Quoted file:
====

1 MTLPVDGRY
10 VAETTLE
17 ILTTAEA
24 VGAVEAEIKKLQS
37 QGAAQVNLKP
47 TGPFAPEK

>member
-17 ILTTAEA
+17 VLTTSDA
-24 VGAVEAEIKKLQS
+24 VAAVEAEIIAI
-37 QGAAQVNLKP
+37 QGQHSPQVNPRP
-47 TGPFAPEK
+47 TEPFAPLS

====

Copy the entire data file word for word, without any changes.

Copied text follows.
1 MTLPVDGRY
10 VAETTLE
17 ILTTAEA
24 VGAVEAEIKKLQS
37 QGAAQVNLKP
47 TGPFAPEK

>member
-17 ILTTAEA
+17 VLTTSDA
-24 VGAVEAEIKKLQS
+24 VAAVEAEIIAI
-37 QGAAQVNLKP
+37 QGQHSPQVNPRP
-47 TGPFAPEK
+47 TEPFAPLS